New paper solves and addresses some of Wolfram’s Open Problems in Cellular Automata

In a new paper entitled Asymptotic Behaviour and Ratios of Complexity in Cellular Automata Rule Spaces to be published soon by IJBC and available online here, at least 3 open problems in Cellular Automata are solved/addressed. These are related to:

  1. The development of a formal classification of behaviours of cellular automaton
  2. The development of automated ways to find “interesting” cellular automata and
  3. Find ways to estimate the frequencies of different types of cellular automaton behaviour among rule spaces

In Wolfram’s open problems document it reads:

“If one looks at all possible cellular automaton rules, can one make a quantitative estimate of what fraction will show repetitive, nested, etc. behavior? Is there a definite limiting fraction of rules that, say, show nested behavior.”

In the aforementioned paper, a string arguments and numerical answer is given: the fraction of complex cellular automata for increasingly larger rule spaces grows asymptotically to 1. Otherwise said, picking a longer computer program at random has greater chances to produce complex (algorithmic random) behaviour. When the program space is large enough the probability is arbitrarely close to 1. Notice the converse is not true, small program spaces do not necessarely have small fraction of complex behaviour. We show that defining a concept of asymptotic behaviour, complex behaviour dominates among n possible stable behaviours of a single program.

In this paper, we studied the asymptotic behaviour of symbolic computing systems, notably one-dimensional cellular automata (CA), in order to ascertain whether and at what rate the number of complex versus simple rules dominate the rule space for increasing neighbourhood range and number of symbols (or colours), and how different behaviour is distributed in the spaces of different cellular automata formalisms (as applied to elementary and totallistic CA rules). In doing so we defined an enumeration of initial conditions and automatic methods for interesting rules discovery. Using two different measures, Shannon’s block entropy and Kolmogorov complexity, the latter approximated by two different methods (lossless compressibility and block decomposition based on algorithmic probability), we arrive at the same trend of larger complex behavioural fractions. We also advance a notion of asymptotic and limit behaviour for individual rules, both over initial conditions and runtimes, and we provide a formalisation of Wolfram’s classification as a limit function in terms of Kolmogorov complexity.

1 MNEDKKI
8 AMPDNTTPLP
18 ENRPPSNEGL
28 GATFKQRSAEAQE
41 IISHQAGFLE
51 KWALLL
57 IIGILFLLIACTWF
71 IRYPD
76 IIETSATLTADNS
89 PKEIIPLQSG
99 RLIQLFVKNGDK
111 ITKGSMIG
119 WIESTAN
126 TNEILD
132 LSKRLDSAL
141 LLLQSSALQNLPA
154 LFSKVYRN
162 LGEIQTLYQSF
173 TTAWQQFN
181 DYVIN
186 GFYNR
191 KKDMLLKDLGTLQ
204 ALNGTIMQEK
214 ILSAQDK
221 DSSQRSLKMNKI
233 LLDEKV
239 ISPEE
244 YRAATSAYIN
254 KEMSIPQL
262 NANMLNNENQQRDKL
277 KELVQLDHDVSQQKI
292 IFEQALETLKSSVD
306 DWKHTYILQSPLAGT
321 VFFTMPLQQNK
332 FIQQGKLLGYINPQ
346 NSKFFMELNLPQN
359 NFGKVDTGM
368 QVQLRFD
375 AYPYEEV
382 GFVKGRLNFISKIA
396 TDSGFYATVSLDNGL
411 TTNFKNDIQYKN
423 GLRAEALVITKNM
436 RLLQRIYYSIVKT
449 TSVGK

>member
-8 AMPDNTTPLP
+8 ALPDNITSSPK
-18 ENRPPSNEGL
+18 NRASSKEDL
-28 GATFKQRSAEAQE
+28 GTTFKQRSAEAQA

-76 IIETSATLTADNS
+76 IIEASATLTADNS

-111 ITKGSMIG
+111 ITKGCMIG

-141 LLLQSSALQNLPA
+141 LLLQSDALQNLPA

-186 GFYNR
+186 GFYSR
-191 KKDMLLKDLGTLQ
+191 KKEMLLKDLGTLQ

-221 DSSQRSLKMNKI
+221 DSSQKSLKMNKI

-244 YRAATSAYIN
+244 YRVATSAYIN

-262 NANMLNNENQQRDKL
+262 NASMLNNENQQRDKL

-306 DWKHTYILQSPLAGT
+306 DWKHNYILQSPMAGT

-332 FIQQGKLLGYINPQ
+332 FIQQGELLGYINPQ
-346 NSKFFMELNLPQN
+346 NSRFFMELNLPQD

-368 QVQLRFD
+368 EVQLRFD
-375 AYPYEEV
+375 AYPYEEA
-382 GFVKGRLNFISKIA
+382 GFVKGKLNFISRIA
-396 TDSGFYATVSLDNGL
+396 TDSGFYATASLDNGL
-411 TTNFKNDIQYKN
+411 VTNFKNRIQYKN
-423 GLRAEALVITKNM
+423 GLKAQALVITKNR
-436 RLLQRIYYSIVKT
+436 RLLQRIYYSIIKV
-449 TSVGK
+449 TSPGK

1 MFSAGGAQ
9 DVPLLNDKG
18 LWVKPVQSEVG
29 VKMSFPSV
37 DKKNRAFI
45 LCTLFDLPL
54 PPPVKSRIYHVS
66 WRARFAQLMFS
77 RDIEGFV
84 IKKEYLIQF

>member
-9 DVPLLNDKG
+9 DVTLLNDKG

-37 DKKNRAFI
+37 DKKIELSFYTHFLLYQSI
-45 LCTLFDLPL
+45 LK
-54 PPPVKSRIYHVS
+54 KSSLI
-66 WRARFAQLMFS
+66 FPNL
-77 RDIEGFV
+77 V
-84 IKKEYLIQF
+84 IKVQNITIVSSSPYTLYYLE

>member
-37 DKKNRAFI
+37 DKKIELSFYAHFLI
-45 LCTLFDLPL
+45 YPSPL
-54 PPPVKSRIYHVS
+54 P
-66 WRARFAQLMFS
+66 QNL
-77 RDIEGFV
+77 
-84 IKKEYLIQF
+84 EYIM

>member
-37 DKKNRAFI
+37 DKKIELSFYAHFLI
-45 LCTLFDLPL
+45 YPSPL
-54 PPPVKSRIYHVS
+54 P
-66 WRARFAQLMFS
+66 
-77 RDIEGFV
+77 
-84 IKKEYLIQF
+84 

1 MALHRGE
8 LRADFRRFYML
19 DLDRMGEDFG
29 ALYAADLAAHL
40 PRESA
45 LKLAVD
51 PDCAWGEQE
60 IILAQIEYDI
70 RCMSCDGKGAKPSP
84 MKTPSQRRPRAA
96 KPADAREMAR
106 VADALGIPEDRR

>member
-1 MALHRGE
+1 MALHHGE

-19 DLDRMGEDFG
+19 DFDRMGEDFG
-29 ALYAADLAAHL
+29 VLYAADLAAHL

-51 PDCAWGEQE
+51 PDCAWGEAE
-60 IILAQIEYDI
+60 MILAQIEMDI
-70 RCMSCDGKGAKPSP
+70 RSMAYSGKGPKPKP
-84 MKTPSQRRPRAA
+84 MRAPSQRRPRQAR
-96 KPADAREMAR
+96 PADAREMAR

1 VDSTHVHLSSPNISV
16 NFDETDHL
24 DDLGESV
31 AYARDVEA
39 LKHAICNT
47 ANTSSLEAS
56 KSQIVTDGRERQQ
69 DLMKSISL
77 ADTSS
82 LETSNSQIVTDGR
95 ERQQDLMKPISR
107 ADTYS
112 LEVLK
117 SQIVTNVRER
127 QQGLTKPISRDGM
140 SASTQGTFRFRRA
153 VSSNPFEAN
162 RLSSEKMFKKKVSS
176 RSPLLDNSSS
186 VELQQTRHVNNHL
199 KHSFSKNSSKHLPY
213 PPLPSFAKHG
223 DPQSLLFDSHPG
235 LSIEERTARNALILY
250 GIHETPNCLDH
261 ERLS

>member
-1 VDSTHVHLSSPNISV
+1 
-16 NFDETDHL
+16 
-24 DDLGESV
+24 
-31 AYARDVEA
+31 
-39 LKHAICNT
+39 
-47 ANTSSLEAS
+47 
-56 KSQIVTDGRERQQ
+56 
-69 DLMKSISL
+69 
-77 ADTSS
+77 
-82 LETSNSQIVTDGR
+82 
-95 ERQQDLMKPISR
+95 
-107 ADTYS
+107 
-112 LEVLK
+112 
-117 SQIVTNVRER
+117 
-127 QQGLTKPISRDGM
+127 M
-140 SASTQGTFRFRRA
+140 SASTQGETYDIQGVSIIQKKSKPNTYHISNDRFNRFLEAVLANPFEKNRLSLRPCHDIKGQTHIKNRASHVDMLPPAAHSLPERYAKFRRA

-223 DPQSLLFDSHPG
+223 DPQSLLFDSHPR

Among the results, we confirmed preliminary findings reporting a preponderance of complex classes 3 and 4 as the number of symbols (colours) and neighbourhood ranges of these systems increase. We have shown that behaviour is for the most part stable for a given initial condition but that complexity increases in terms of the number of initial configurations and rules space sizes. The rate at which it does so is fast before asymptotically slowing down when approaching compressibility ratio 1 (uncompressibility). Similar results were obtained by using two different measures. One was a block entropy measure normalised and applied to CA space-time diagrams and the other 2 different approximations of Kolmogorov complexity (lossless compression and algorithmic probability). Following this latter, we found at least 2 ECA rule candidates for Class III or IV behaviour that were believed to belong to Class I or II (if you wonder which specific rules, have a look at the paper!).

While the entropy result may be less surprising because the number of possible configurations with more symbols and larger neighbourhood ranges suggests an increase in entropy, the fact that the 3 approaches used to measure complexity in rule spaces (including estimations of a universal and objective measure such as Kolmogorov complexity) yielded the same results provides a robust answer to the question regarding the change of fractions of behaviour and the rate of this change in computer programs for increasing resources where complexity is clearly seen to dominate asymptotically.

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